Cleaning of rotary instruments

Suction and direct contact with patient fluids cause contamination of the washing arms, on which residues of tissue, blood, saliva and patient microorganisms can settle.

Rotors fall under the Spaulding classification as critical material, so they must be subjected to a thorough cleaning, conditioning and sterilization treatment. 

A controversy has arisen concerning the lubrication of the instruments. Manufacturers recommend lubrication prior to sterilization; however, lubricants protect against the effects of sterilization, allowing the spores of the microorganisms to remain viable. This is why many manufacturers have introduced disinfectants into the composition of their products. 

Before lubricating, it is important to thoroughly disinfect the instruments, if possible also on the inside. There are devices used specifically for the maintenance of rotary instruments. They carry out pressure lubrication that eliminates microorganisms, and even cleans the inside of the instruments. A possible alternative is to use the nozzles of the thermodisinfector for internal cleaning, followed by lubrication and sterilization.

Conclusions

Proper sterilization requires thorough cleaning of the instruments. Remember that dirty instruments do not allow for a proper sterilization process. There are several procedures available, which can be chosen depending on our needs and those of our instruments. Automation of the different stages makes this process more productive, increasing its safety, efficiency and reproducibility. In addition, the use of the thermodisinfector allows for the traceability of all the steps in the sterilization of each instrument (washing, bagging and sterilization). Thanks to these procedures, each instrument can be traced correctly. 

Bibliography

  1. Offner D, Brisset L, Musset AM. Evaluation of the mechanical cleaning efficacy of dental handpieces. J Hosp Infect. 2019 Sep;103(1):e73-e80. doi: 10.1016/j.jhin.2018.11.011. Epub 2018 Nov 27. PMID: 30500388.
  2. U.S. Department of Labor, Occupational Safety and Health Administration. 29 CFR part 1910.1030, Occupational exposure to bloodborne pathogens, final rules. Federal Register 1991,56(235)64004-64182 
  3. KELSCH, N. B. Team-Centred Approach to Instrument Processing and Infection Control. RDH, [s. l.], v. 36, n. 12, p. 39–50, 2016. 
  4. Kohn WG, Collins AS, Cleveland JL, et al. Guidelines for infection control in dental health-care settings — 2003. MMWR Recomm Rep. 2003;52(RR-17):1-61 
  5. UNE-EN ISO 285 apartado 8 y 20.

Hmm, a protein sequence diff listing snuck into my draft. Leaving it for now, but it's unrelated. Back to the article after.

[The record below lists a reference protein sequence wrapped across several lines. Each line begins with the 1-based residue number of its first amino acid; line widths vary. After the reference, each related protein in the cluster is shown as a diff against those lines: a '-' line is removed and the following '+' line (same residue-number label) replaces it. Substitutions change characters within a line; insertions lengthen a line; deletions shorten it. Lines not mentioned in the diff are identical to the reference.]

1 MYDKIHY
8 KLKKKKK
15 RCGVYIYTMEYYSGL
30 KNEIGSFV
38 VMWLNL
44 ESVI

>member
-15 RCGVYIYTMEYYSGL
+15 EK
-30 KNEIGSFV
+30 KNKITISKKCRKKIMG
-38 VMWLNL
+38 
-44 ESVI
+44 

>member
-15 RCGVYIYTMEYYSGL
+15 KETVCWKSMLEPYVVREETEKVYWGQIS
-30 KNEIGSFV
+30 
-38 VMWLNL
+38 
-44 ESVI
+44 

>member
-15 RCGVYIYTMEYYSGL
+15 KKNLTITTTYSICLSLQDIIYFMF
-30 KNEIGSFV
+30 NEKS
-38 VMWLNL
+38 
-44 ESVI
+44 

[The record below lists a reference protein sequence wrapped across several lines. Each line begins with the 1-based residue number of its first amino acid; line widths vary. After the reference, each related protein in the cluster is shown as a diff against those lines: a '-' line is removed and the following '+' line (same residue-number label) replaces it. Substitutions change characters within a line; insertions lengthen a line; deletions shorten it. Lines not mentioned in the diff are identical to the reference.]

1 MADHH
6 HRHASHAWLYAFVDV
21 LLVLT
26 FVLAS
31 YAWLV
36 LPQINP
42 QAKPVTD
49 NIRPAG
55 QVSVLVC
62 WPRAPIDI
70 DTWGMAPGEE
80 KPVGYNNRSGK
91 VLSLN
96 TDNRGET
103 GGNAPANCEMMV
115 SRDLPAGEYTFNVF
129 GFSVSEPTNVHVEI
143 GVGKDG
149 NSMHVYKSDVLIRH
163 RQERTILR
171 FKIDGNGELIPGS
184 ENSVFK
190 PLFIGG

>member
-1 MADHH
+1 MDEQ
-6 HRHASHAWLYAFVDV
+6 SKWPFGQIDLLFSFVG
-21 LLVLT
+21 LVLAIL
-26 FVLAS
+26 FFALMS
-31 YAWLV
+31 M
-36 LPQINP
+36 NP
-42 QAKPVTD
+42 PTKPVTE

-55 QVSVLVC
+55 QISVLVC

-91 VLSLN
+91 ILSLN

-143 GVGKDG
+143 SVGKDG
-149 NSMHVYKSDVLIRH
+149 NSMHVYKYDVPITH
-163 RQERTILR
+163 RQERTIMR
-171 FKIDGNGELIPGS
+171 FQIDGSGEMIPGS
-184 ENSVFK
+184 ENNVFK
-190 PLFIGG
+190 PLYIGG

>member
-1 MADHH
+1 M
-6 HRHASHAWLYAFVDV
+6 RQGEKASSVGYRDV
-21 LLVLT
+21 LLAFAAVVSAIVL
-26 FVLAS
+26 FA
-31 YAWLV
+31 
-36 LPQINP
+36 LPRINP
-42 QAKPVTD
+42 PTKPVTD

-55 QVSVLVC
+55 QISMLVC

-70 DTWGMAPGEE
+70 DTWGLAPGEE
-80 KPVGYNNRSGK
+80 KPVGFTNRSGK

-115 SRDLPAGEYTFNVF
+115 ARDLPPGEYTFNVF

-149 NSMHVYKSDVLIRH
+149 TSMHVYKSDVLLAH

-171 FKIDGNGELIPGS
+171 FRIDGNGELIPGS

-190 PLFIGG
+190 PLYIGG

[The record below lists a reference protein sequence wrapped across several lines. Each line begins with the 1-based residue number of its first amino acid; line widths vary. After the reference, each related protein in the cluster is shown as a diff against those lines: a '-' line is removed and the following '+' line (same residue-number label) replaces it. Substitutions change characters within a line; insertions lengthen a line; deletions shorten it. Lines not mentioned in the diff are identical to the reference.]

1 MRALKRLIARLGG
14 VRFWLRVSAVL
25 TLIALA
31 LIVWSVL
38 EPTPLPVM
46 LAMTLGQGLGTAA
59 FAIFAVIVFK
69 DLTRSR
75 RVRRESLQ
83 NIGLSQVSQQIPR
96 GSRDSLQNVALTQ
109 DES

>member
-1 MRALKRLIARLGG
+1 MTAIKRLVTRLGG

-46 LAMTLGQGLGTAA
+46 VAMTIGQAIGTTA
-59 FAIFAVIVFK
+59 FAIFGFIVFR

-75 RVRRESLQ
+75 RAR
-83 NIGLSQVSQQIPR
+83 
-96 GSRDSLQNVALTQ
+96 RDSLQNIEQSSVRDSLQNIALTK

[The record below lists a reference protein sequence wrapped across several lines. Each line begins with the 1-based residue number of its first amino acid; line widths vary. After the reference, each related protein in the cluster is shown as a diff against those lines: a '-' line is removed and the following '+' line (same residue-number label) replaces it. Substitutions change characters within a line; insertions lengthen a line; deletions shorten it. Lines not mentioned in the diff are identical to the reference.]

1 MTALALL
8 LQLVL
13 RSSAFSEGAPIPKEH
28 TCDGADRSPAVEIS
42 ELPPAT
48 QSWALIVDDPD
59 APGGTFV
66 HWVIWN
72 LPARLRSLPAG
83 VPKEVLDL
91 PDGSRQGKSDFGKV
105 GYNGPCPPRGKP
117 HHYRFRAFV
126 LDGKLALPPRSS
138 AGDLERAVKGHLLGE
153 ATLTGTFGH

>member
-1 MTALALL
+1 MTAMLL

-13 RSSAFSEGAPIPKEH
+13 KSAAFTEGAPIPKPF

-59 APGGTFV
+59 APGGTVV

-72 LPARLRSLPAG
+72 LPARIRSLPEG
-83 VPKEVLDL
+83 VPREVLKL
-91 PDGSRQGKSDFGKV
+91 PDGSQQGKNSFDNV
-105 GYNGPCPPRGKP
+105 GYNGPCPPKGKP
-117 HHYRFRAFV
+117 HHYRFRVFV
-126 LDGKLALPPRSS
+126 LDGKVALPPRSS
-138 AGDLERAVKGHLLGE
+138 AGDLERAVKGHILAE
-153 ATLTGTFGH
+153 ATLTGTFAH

6. Cuny E.J. Cleaning Instruments: A Critical Step to Instrument Reprocessing. Inside Dental Assisting. Sep2010 Supplement, Vol. 6 Issue 8, p26-29. 4p. 
  7. Johnson MA, Primack PD, Loushine RJ, Craft DW (1997) Cleaning of endodontic files, Part I: The effect of bioburden on the sterilization of endodontic files. Journal of Endodontics 23, 32–4. 
  8. Nosouhian S, Bajoghli F, Sabouhi M, Barati M, Davoudi A, Sharifipour M (2015) Efficacy of different techniques for removing debris from endodontic files prior to sterilization. Journal of International Oral Health 7, 42–6. 
  9. Van Eldik DA, Zilm PS, Rogers AH, Marin PD (2004) A SEM evaluation of debris removal from endodontic files after cleaning and steam sterilization procedures. Australian Dental Journal 49, 128–35. 
  10. Head MW, Ritchie D, McLoughlin V, Ironside JW (2003) Investigation of PrPres in dental tissues in variant CJD. British Dental Journal 195, 339–43. 
  11. World Health Organization (2010) Tables on tissue infectivity distribution in Transmissible Spongiform Encephalopathies. [WWW document]. URL: http://www.who.int/bloodproducts/tablestissueinfectivity.pdf [Accessed on 17 March 2017] 
  12. Department of Health (DOH). (2013) Decontamination Health Technical Memorandum 01–05: Decontamination in primary care dental practices. 
  13. Martin M, Fulford M, Preston T. (2009) Infection control for the dental team. New Malden: Quintessence Publishing. 
  14. Pankhurst CL, Coulter WA. (2009) Basic Guide to Infection Prevention and Control in Dentistry (Basic Guide Dentistry Series). Oxford: Wiley-Blackwell. 
  15. EN ISO 15883 
  16. Checchi L, Montebugnoli L, Samaritani S. Contamination of the turbine air chamber: a risk of cross infection. J Clin Periodontol 1998; 8: 607–611 
  17. Lewis D L, Arens M, Appleton S S et al.Cross-contamination potential with dental equipment. Lancet 1992; 340: 1252–1254. 
  18. Edwardsson S, Svensatar G, Birkhed D. Steam sterilisation of air turbine dental handpieces. Acta Odontol Scand 1983; 41: 321–326 

Article by Dr.ssa Gema Maeso, specialist in preventive odontoloy. European Board in periodontics certified.

Top

The cookie settings on this website are set to "allow cookies" to give you the best browsing experience possible. If you continue to use this website without changing your cookie settings or you click "Accept" then you are consenting to this. more information

The cookie settings on this website are set to "allow cookies" to give you the best browsing experience possible. If you continue to use this website without changing your cookie settings or you click "Accept" below then you are consenting to this.

Close